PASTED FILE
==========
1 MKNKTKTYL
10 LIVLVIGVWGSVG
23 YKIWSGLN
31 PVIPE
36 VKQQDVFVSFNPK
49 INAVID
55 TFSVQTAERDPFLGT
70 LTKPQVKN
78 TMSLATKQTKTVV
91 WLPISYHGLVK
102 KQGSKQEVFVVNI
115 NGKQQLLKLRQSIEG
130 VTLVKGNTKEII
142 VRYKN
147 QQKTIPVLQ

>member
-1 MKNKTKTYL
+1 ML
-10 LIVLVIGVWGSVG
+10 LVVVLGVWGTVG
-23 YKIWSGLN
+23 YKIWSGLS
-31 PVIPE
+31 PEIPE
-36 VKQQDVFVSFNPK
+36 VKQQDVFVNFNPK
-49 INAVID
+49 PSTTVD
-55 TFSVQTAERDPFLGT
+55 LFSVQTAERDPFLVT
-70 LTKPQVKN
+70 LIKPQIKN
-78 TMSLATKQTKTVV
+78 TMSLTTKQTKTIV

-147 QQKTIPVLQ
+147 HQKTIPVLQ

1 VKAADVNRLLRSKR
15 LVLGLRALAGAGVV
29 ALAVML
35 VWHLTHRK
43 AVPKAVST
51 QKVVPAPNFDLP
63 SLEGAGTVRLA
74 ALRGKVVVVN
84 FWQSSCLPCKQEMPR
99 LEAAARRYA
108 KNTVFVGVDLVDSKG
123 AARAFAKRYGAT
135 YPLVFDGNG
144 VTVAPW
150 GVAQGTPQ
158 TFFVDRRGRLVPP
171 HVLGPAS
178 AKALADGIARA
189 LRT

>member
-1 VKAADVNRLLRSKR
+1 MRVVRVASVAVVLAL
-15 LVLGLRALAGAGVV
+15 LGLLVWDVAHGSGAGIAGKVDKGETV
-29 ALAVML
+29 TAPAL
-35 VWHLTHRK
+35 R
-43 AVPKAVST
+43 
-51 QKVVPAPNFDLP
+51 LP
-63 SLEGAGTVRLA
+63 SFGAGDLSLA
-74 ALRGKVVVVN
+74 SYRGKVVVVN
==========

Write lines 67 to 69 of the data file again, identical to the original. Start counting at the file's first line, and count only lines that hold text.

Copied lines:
-51 QKVVPAPNFDLP
+51 LP
-63 SLEGAGTVRLA